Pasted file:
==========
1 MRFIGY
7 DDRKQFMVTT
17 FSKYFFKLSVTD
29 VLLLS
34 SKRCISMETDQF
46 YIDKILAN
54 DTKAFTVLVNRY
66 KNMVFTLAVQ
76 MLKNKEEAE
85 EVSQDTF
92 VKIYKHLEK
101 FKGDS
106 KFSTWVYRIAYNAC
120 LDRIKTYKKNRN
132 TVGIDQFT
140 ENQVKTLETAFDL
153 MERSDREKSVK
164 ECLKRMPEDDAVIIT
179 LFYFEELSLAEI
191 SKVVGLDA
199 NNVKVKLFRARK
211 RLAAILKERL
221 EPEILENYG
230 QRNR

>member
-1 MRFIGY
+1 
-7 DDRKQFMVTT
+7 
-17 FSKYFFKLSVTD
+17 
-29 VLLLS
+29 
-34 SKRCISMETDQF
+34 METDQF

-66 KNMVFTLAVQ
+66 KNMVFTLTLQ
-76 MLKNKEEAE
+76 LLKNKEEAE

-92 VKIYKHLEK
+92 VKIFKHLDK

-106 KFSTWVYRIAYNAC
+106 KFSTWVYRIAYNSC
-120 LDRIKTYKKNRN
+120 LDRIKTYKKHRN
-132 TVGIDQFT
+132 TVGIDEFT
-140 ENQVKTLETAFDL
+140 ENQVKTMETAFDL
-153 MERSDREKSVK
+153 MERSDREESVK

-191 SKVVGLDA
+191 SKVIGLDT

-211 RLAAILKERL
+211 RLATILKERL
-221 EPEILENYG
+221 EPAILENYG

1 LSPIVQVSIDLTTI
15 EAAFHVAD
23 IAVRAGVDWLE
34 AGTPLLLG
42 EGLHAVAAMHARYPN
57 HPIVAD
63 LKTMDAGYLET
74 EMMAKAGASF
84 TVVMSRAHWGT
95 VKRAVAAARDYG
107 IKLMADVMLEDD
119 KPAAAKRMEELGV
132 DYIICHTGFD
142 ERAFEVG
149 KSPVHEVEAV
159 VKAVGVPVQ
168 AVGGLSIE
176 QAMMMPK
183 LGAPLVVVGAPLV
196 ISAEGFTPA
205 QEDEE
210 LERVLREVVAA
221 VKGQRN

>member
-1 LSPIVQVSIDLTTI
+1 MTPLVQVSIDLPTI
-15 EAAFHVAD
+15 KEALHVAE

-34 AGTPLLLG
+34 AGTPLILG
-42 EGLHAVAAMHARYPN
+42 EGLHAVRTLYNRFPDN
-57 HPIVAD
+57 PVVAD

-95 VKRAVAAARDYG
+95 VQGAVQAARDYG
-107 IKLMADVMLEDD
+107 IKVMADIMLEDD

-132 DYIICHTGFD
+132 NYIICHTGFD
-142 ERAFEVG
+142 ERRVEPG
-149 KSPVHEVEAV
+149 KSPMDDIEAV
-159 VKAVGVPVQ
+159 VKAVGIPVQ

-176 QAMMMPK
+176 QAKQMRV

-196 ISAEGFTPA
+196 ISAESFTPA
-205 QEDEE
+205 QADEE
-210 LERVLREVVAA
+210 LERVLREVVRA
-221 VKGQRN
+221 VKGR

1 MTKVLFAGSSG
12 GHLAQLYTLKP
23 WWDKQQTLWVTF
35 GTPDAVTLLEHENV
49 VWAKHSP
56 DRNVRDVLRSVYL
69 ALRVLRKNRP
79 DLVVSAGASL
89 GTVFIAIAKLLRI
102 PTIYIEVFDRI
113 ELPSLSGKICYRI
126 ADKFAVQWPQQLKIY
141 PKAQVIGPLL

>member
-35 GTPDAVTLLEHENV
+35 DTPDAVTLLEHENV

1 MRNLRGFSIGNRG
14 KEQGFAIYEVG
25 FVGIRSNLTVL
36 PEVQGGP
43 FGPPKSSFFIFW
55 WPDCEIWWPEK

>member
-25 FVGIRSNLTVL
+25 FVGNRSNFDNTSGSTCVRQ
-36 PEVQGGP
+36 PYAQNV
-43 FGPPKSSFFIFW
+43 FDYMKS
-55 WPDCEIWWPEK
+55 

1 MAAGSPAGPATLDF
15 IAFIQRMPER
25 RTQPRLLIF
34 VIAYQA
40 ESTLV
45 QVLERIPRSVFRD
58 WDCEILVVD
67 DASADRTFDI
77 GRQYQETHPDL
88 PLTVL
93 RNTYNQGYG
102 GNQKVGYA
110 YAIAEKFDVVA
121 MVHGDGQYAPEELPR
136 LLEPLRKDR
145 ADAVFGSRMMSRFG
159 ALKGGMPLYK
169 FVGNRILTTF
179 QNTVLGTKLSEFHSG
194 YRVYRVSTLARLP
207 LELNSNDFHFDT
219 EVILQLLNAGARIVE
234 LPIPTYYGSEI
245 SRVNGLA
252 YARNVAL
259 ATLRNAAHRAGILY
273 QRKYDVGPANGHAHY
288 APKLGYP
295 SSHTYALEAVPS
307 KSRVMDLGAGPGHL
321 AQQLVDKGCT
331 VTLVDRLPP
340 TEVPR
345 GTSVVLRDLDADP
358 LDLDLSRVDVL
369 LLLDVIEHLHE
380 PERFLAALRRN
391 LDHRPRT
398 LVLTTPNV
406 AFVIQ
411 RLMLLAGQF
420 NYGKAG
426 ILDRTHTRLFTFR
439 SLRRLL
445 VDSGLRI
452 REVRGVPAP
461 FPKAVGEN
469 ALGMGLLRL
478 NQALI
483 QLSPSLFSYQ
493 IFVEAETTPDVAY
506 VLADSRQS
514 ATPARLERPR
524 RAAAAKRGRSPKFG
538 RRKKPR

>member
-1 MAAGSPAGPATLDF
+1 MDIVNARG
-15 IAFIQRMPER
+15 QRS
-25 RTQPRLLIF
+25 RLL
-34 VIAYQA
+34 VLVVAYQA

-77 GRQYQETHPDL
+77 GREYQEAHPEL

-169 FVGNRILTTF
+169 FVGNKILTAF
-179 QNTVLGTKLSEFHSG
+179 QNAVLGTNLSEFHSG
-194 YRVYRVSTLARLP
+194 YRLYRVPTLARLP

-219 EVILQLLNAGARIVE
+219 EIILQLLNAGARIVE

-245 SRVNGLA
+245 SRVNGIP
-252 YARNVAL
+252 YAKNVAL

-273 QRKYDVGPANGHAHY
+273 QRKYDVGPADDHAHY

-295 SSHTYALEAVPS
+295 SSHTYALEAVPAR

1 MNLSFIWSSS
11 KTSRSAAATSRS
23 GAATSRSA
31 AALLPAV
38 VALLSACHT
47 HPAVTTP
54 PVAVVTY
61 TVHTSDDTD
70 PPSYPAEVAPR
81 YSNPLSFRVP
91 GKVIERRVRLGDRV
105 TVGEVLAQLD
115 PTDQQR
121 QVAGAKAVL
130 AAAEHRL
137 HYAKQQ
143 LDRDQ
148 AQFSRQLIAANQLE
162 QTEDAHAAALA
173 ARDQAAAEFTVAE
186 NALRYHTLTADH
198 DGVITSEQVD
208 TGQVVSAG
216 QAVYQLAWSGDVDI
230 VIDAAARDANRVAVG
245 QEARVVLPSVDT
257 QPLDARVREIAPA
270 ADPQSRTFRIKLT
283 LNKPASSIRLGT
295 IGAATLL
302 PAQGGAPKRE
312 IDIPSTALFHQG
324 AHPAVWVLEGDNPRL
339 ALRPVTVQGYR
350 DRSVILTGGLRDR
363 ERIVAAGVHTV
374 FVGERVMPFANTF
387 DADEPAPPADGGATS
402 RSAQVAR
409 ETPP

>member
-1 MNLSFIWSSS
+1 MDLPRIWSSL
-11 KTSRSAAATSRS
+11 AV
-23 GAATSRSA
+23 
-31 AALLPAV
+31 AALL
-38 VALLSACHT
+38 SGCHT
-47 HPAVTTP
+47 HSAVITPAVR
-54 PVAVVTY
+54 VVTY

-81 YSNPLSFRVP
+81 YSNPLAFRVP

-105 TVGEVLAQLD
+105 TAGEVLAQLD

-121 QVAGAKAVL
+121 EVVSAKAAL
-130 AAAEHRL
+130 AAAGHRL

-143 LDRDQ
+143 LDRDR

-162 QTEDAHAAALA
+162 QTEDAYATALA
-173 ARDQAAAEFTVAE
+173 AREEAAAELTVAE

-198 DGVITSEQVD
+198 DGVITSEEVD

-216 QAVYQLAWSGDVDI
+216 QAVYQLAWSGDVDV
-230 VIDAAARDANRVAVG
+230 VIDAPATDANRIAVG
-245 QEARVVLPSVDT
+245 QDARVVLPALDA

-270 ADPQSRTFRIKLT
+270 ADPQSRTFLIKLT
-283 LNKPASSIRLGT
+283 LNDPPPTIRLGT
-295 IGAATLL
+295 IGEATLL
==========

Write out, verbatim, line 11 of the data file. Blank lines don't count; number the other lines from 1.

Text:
92 VKIYKHLEK